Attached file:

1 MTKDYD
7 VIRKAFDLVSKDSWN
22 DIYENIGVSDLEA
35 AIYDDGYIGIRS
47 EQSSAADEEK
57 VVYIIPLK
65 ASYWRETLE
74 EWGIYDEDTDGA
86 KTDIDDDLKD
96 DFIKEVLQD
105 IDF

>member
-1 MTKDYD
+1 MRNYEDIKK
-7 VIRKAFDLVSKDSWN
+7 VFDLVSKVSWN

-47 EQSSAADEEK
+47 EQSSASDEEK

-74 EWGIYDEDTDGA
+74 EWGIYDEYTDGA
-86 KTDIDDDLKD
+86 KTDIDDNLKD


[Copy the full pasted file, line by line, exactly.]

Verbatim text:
1 MTKDYD
7 VIRKAFDLVSKDSWN
22 DIYENIGVSDLEA
35 AIYDDGYIGIRS
47 EQSSAADEEK
57 VVYIIPLK
65 ASYWRETLE
74 EWGIYDEDTDGA
86 KTDIDDDLKD
96 DFIKEVLQD
105 IDF

>member
-1 MTKDYD
+1 MRNYEDIKK
-7 VIRKAFDLVSKDSWN
+7 VFDLVSKVSWN

-47 EQSSAADEEK
+47 EQSSASDEEK

-74 EWGIYDEDTDGA
+74 EWGIYDEYTDGA
-86 KTDIDDDLKD
+86 KTDIDDNLKD